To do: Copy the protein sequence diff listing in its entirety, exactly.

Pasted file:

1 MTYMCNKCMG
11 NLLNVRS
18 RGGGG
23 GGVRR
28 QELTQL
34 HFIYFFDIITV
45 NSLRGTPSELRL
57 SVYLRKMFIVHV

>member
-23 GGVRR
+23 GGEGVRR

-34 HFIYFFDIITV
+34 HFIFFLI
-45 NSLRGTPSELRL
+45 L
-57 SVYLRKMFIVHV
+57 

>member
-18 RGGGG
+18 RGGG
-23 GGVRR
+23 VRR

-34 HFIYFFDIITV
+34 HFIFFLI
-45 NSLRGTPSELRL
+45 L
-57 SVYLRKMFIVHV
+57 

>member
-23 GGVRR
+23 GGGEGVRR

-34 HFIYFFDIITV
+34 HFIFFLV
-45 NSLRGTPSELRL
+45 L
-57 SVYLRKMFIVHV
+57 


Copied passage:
1 MTYMCNKCMG
11 NLLNVRS
18 RGGGG
23 GGVRR
28 QELTQL
34 HFIYFFDIITV
45 NSLRGTPSELRL
57 SVYLRKMFIVHV

>member
-23 GGVRR
+23 GGEGVRR

-34 HFIYFFDIITV
+34 HFIFFLI
-45 NSLRGTPSELRL
+45 L
-57 SVYLRKMFIVHV
+57 

>member
-18 RGGGG
+18 RGGG
-23 GGVRR
+23 VRR

-34 HFIYFFDIITV
+34 HFIFFLI
-45 NSLRGTPSELRL
+45 L
-57 SVYLRKMFIVHV
+57 

>member
-23 GGVRR
+23 GGGEGVRR

-34 HFIYFFDIITV
+34 HFIFFLV
-45 NSLRGTPSELRL
+45 L
-57 SVYLRKMFIVHV
+57 